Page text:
day, At last they steal as from ourselves away; lo one our frolics, one amusements end, In one a mistress drops, in one a friend :

Phis subtle thief of life, this paltry time,
What will it leave me, if it snatch my rhyme ?
If every wheel of that unwearied mill,
That turn'd ten thousand verses, now stand still ?

But after all, what would you have me do,
When out of twenty I can please not two?
When this heroics only deigns to praise,
Sharp satire that, and that Pindaric lays ?
One likes the pheasant's wing, and one the leg:
The vulgar boil, the learned roast an egg :
Hard task! to hit the palates of such guests,
When Oldfield loves what Dartineuf detests.

But grant I may relapse, for want of grace,
Again to rhyme: can London be the place ?
Who there his muse, or self, or soul attends,
In crowds, and courts, law, business, feasts, and friends?
My counsel sends to execute a deed:
A poet begs me I will hear him read:
In Palace-yard at nine you'll find me there,
At ten, for certain, sir, in Bloomsbury-square-
Before the lords at twelve my cause comes on
There's a rehearsal, sir, exact at one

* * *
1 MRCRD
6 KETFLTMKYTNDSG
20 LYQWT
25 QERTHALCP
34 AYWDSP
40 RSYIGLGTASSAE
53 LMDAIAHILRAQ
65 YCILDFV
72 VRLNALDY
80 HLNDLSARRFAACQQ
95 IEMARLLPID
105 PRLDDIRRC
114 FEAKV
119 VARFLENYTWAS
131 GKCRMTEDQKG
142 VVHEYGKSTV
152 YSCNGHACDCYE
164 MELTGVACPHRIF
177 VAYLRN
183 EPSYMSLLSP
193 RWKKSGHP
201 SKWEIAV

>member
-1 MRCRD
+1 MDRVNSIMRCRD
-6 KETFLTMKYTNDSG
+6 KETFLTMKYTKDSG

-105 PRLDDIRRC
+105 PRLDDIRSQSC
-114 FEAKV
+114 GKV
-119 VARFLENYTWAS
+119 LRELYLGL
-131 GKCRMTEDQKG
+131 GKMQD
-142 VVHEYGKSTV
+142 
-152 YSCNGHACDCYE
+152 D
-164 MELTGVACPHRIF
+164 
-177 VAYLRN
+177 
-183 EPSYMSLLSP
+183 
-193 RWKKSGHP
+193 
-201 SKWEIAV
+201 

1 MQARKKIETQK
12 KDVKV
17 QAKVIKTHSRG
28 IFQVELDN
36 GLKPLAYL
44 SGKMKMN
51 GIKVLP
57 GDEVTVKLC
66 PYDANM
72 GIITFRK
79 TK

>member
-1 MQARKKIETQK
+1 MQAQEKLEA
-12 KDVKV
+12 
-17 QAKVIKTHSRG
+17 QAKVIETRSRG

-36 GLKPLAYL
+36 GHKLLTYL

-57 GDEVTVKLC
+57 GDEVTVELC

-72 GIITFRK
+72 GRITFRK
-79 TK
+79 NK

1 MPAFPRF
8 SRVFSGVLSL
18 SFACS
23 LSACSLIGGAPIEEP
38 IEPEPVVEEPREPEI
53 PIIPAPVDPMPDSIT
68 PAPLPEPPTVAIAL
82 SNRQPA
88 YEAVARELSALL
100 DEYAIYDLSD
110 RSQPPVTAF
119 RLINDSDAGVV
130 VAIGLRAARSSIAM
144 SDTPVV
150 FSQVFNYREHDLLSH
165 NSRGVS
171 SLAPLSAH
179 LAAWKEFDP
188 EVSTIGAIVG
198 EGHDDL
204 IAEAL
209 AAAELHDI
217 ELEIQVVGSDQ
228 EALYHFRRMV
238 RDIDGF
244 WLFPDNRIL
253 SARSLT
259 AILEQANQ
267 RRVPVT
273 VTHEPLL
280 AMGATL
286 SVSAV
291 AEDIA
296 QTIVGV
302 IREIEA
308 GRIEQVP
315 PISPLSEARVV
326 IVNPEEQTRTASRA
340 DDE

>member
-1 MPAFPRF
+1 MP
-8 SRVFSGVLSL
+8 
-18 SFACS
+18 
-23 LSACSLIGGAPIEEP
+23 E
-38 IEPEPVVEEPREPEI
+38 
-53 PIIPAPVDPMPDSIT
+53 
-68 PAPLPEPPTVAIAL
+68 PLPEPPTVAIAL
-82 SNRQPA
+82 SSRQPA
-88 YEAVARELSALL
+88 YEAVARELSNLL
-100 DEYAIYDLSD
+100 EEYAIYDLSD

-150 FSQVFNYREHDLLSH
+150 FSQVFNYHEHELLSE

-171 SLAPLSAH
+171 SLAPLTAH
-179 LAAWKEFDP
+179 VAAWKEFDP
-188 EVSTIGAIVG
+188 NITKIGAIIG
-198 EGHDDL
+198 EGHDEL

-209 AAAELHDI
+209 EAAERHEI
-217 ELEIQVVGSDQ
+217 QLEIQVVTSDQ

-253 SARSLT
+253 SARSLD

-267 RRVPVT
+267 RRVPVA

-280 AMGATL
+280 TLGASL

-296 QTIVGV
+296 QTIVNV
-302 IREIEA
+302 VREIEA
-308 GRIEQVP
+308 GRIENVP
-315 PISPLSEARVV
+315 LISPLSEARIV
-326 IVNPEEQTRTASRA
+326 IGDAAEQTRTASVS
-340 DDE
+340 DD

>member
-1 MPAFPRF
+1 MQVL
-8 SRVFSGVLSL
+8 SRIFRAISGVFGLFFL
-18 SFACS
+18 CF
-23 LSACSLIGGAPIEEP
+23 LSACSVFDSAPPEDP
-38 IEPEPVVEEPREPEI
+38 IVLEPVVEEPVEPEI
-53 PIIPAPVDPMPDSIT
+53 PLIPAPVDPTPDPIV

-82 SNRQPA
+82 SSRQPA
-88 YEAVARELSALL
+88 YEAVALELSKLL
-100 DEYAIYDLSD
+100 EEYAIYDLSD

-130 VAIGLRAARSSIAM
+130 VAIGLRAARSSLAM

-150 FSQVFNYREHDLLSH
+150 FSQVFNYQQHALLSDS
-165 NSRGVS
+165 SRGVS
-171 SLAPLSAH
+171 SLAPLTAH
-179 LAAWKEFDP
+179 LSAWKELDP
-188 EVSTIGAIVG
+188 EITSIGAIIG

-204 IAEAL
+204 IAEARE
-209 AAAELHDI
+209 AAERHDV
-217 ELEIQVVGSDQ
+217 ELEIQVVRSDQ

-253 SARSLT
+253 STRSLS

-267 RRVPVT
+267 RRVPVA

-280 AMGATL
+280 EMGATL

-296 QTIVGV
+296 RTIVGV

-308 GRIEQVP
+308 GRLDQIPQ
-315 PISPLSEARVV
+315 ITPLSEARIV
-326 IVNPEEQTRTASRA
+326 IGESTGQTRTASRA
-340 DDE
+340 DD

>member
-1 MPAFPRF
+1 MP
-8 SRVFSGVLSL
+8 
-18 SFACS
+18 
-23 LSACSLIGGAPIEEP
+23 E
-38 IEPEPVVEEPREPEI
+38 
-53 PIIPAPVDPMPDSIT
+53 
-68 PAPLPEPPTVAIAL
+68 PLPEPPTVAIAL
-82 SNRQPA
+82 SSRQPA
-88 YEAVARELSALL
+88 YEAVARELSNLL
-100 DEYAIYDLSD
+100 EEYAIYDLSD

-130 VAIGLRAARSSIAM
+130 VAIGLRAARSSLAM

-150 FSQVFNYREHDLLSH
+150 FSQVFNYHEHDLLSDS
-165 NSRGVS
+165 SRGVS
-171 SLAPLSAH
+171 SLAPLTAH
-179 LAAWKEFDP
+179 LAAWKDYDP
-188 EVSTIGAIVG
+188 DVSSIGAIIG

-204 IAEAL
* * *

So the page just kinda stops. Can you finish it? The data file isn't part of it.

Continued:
·0! but a wit can study in the streets,
And raise his mind above the mob he meets.'
Not quite so well, however, as one ought;
A hackney-coach may chance to spoil a thought;
And then a nodding beam, or pig of lead,
God knows, may hurt the very ablest head,
Have you not seen, at Guildhall's narrow pass,
Two aldermen dispute it with an ass ?
And peers give way, exalted as they are,
E'en to their own s-r-v-nce in a car?

Go, lofty poet! and in such a crowd Sing thy sonorous verse, but not aloud. Alas! to grottoes and to groves we run, To ease and silence, every Muse's son: Blackmore himself, for any grand effort, Would drink and doze at Tooting or Earl's-Court. How shall I rhyme in this eternal roar ? How match the bards whom none e'er match'd before?

The man, who, stretch'd in Isis' calm retreat, To books and study gives seven years complete,

See! strow'd with learned dust, his nightcap on,
He walks an object new beneath the sun!
The boys flock round him, and the people stare:
So stiff, so mute! some statue, you would swear,
Stepp'd from its pedestal to take the air!
And here, while town, and court, and city roars,
With mobs, and duns, and soldiers at their doors;
Shall I, in London, act this idle part,
Composing songs for fools to get by heart?

The Temple late twu brother sergeants saw,
Who deem'd each other oracles of law;
With equal talents, these congenial souls,
One lull'd th’ Exchequer, and one stunn'd the Rolls;
Each had a gravity would make you split,
And shook his head at Murray as a wit.
'Twas, ' Sir, your law-and 'Sir, your eloquence,"
Yours, Cowper's manner'—and yours, Talbot's

Thus we dispose of all poetic merit,
Yours Milton's genius, and mine Homer's spirit.
Call Tibbald Shakspeare, and he'll swear the Nine, :
Dear Cibber! never match'd one ode of thine.
Lord ! how we strut through Merlin's Cave to see
No poets there, but Stephen, you, and me.
Walk with respect behind, while we at ease